Alfred Nobel was born in Stockholm, Sweden October 21, 1833, into a family with strong roots in the field of engineering. Alfred’s father, Immanuel, applied his engineering talents in the construction business, primarily in bridges and buildings. However, his successful building enterprise went bankrupt when the assets were lost in a shipping incident. Alfred’s father emigrated to Russia to re-establish himself there. He began a mechanical engineering workshop and obtained a contract to supply army equipment and naval mines to the Russian military. This was a lucrative venture in the days of the Crimean War and the family became exceedingly wealthy.

Alfred and his brothers were tutored privately in the humanities and natural sciences by highly educated men, two of whom were chemists. Besides having a disposition towards chemistry and physics, Alfred also discovered that he loved literature and poetry. As well, he realized his talent for languages. By the time he was 17, Alfred was fluent in five languages – Swedish, Russian, French, English and German. Although he was a rather introverted individual, and somewhat melancholic of disposition, his background in the family construction business, his natural abilities in languages and his training in chemistry served him well as he developed a career as a scientist and entrepreneur. For Nobel, it was always important to have a practical application for his pursuits.

Immanuel was not particularly keen on his son’s bent towards literature, and so Alfred was sent to Paris to study with a well known chemist. There he met the Italian student, Sobrero, who had discovered nitroglycerine. However, the liquid was too unstable to be manufactured and stored safely. Drops of nitroglycerine could ignite under the blow of a hammer or under elevated temperatures.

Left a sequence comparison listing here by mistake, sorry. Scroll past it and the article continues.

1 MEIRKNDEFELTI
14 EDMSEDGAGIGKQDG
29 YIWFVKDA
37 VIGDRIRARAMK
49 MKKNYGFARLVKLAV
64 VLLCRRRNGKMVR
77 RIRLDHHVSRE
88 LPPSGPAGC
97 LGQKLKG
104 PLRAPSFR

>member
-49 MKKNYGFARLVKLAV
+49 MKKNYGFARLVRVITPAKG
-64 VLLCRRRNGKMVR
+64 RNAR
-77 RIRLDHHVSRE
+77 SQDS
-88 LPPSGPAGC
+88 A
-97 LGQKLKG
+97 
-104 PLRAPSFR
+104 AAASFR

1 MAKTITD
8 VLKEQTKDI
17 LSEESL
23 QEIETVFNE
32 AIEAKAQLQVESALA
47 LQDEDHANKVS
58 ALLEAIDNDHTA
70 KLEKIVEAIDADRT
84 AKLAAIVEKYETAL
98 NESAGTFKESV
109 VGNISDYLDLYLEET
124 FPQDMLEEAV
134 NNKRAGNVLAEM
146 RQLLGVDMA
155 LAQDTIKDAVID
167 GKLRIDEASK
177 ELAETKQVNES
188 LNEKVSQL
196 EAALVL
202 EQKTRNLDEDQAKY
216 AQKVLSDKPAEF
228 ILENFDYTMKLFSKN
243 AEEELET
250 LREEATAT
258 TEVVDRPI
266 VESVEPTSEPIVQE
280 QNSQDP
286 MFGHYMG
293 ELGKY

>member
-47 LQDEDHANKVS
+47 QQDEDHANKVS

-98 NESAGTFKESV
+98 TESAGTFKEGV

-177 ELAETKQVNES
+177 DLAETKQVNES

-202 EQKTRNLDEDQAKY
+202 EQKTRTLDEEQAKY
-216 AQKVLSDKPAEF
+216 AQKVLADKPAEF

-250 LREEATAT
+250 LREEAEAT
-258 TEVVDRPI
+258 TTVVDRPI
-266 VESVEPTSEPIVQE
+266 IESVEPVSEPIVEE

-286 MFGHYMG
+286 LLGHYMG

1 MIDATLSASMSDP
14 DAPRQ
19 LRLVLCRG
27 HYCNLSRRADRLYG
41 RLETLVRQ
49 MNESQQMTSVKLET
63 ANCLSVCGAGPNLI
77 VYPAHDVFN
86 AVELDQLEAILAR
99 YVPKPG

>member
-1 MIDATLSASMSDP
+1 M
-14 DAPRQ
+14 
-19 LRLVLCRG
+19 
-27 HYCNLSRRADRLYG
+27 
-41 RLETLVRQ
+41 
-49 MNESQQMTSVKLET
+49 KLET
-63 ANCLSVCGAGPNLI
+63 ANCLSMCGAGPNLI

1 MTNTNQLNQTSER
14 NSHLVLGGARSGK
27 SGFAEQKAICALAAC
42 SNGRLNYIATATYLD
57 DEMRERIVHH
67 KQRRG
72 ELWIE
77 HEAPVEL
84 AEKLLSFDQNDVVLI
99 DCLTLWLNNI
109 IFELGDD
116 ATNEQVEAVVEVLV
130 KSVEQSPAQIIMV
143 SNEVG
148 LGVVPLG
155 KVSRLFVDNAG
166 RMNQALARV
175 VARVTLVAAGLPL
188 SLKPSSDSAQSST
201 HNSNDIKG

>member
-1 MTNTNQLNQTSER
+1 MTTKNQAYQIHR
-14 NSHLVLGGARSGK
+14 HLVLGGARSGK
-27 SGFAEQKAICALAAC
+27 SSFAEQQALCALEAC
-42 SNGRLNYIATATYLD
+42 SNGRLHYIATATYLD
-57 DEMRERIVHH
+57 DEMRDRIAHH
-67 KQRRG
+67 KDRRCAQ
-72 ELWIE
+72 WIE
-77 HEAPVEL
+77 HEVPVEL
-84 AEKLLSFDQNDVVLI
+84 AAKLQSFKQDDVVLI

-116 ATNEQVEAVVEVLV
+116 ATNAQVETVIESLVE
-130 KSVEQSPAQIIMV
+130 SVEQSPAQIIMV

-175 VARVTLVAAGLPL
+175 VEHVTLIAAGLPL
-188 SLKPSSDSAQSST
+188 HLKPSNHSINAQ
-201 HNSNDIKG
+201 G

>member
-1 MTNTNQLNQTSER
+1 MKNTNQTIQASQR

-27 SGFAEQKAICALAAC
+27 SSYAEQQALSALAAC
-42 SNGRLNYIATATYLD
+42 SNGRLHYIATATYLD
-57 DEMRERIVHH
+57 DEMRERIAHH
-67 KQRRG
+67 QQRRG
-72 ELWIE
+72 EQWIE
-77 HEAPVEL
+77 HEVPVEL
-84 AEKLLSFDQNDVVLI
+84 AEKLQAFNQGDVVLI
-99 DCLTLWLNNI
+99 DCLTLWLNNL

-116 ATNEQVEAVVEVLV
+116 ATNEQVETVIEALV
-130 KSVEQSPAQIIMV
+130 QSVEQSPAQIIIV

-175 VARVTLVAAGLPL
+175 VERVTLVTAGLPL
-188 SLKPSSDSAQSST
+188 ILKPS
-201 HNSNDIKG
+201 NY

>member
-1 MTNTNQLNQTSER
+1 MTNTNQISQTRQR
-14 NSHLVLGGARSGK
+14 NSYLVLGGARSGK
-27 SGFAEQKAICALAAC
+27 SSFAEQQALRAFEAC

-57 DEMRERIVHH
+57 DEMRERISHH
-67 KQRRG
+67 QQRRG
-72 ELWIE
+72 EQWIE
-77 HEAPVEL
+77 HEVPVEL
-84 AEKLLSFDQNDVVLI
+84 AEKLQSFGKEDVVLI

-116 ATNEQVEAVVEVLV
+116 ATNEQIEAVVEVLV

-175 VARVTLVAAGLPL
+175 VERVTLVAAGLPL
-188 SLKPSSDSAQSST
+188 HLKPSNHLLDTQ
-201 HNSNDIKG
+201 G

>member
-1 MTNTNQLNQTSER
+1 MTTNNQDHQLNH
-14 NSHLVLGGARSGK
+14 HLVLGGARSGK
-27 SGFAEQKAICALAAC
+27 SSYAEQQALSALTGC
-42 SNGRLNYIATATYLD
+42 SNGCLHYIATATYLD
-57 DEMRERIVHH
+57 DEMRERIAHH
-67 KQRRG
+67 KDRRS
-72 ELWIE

Nobel retained an interest in this material and the challenge it presented to safe handling. He had grown up with the use of gunpowder in construction and in the military. Yet nitroglycerine had the potential to be a more powerful tool. This was, after all, the great era of industrialization when transportation networks were being established. Tunnels and railways were connecting distant European centers. Canals were being built. It was also a time of war when mines, such as his father had provided to the Russians, could be used for defensive purposes on land and against approaching enemy ships.

Nobel left Paris, returning to St. Petersburg and his father’s business. There he furthered his research into ways to package nitroglycerine safely and to detonate it in a controlled way. Business again experienced a downturn – this time because of the end of the war and decreased military needs. Alfred moved back to Stockholm again along with his father and younger brother where they continued to pursue a solution to this unstable liquid. Unfortunately, the younger brother died in an explosion in the factory. Surprisingly, Alfred was not deterred by this event. Within two years, he discovered that mixing the liquid with silica would turn the compound into a paste. This could be rolled into tubes and inserted into drilling holes for rock blasting in the construction business. To control the explosion, he invented a detonator cap with a fuse. In 1867, he patented ‘dynamite’ a term he coined from the Greek word for power. Soon Alfred’s business was booming as this product was five times more effective than the standard gunpowder methods.

Nobel’s discovery, his talent for languages and his keen business sense allowed him to develop factories in 20 nations, making himself a millionaire in the process. By the time of his death in 1896 in Italy, Nobel had a total of 355 patents registered to his name. The most famous of these was dynamite.

However, Nobel was by nature and conviction a pacifist. He was greatly distressed at the use of his discoveries for the purposes of warfare and destruction. Therefore in his will, he left most of his estate for the establishment of monetary awards, now known as the Nobel Prizes.

These prizes are awarded annually to “those who, during the preceding year, shall have conferred the greatest benefit on mankind.” Prizes are in the fields of Physics, Chemistry, Literature, Physiology/Medicine and Peace. The first Nobel prize was awarded in 1901.